Just be sure you don’t consolidate your subsidized loans with unsubsidized loans, as you’ll lose the option to have your interest covered if you ever defer your loans.
Step 2: Make a budget with a bias toward paying down debt
Even though this is the second step on the list, you might need to do it in tandem with Step 1. Knowing how much you can afford to pay monthly toward your student loans could help you pick the right repayment plan.
To figure this out, tally your income, subtract your monthly living expenses, and determine how much of whatever is left you can put toward your $100K in student debt.
If it’s only the minimum required by your repayment plan, that’s OK—especially if you hope to only pay your loans long enough to have them forgiven. But if you can afford to pay more than required—especially on private student loans—that’s even better.
Take this opportunity to look for places to save. Cutting down on expenses and putting the extra money toward your debt will save you money in the long run and have you debt-free faster. Pare down your budget as much as you can by finding cheaper ways to have fun or get what you need.
If you’ve reduced your budget all you can and you’re still struggling just to make the minimum payments on your loans, consider these options.
Step 3: Prioritize your debt repayment
Once you’re enrolled in repayment programs and know how much money you can dedicate to your student loan debt every month, prioritize your payments by using what’s called the debt avalanche method.
This is when you direct any additional money you have available for debt repayment toward the debt with the highest interest rate. This is the fastest way to pay off debt and the way to save the most in interest over the life of your loans.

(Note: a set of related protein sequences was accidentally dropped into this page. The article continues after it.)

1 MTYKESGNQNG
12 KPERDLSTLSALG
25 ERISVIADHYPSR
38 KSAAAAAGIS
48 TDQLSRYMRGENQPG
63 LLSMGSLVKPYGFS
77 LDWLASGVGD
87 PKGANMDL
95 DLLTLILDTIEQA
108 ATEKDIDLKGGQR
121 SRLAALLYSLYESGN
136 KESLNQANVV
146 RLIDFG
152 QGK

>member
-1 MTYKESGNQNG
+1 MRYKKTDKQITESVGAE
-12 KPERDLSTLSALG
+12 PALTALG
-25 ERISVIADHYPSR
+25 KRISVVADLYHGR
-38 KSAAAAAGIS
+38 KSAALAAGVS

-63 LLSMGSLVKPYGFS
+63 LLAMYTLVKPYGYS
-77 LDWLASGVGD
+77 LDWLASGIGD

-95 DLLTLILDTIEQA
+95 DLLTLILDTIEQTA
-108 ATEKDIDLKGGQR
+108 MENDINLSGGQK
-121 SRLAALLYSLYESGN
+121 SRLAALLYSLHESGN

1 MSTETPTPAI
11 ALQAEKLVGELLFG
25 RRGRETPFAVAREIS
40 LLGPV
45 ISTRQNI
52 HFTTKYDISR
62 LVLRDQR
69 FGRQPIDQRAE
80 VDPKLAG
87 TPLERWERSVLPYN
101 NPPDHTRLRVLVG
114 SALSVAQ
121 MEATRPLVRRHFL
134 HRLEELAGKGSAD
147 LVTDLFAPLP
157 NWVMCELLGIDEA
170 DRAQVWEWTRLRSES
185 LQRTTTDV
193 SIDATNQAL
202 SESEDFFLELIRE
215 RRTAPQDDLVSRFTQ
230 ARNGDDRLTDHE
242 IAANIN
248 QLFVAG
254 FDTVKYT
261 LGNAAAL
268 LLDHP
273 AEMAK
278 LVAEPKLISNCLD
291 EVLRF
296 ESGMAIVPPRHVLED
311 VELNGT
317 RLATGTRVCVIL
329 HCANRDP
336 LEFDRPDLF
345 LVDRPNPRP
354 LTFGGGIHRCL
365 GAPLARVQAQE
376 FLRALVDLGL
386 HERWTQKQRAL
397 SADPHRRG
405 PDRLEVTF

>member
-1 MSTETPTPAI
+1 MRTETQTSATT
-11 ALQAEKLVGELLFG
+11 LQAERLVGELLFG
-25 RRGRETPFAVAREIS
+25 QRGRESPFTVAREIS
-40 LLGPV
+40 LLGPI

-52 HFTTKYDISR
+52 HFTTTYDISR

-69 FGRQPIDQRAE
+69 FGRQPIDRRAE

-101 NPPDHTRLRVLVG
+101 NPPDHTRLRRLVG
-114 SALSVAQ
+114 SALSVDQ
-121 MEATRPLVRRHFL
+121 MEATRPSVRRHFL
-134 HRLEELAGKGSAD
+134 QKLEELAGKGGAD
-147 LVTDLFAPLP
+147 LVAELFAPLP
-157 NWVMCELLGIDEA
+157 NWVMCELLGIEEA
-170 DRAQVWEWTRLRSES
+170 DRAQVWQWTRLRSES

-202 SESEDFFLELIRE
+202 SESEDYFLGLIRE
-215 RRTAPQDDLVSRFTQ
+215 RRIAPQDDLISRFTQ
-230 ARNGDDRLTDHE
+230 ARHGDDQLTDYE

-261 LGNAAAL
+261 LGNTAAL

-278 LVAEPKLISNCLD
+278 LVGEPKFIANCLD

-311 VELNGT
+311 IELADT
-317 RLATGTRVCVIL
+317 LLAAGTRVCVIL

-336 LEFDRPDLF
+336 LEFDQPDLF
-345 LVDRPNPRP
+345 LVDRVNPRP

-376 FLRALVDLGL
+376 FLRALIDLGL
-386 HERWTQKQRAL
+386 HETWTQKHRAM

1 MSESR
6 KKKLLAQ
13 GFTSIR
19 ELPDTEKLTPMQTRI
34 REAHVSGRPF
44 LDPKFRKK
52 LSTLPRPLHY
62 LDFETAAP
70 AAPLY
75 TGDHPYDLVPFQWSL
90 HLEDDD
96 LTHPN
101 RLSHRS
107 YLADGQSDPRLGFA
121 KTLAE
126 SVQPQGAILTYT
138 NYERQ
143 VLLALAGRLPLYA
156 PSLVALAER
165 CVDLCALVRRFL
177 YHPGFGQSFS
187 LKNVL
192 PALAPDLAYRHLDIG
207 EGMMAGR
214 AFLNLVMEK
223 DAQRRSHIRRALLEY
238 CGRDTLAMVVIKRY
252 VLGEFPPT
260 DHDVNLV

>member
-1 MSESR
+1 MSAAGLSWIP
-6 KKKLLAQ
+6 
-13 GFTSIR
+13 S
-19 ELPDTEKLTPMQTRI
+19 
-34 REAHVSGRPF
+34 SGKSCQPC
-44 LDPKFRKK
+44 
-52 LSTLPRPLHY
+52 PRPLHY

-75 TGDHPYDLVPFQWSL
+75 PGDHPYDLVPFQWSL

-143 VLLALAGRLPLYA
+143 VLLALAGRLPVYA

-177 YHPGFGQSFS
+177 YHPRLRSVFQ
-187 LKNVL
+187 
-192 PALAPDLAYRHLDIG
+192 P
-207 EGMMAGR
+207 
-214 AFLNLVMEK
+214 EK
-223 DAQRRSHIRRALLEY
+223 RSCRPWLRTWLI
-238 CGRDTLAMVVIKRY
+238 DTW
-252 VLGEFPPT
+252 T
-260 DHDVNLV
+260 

The simplest way to do this is to set up autopay for the minimum payment on all your loans. Doing this could also save you money, because many loan servicers offer an interest rate discount when you enroll in autopay.
Then take any additional money and manually pay it toward the loan with the highest interest rate. Once that loan is repaid, focus on the loan with the next highest interest rate, and continue until you are completely debt free.
Step 4: Consider making multiple payments each month
Want to pay off your debt faster? Consider making multiple payments every month to coincide with your paychecks. This will ensure you don’t have a chance to spend that cash on anything else, and it may allow you to wipe out newly accrued interest mid-month before it has a chance to capitalize.
And if you’re paid every other week instead of bi-monthly, meaning you get 26 paychecks in a year instead of 24, you’ll end up making a full-month of extra payments by the end of the year without realizing it.
To make this easier, set up autopay for the minimum required amount after your first paycheck lands. Then make a second payment for however much you can afford after your second paycheck of the month lands.
Just make sure you’re not racking up credit card debt at the same time by accidentally putting too much towards your student debt and having to pay for expenses with credit.
Step 5: Consider student loan refinancing
Want to change the game when it comes to repaying your loans? Once you’ve landed a well-paying job, paid off some of your debt, and maybe even improved your credit score, it might make sense to refinance your debt.
Refinancing your student loan debt is essentially taking out a new private loan to pay off your current student loans. By doing so, you may be able to extend the term length of your loan or access a lower interest rate.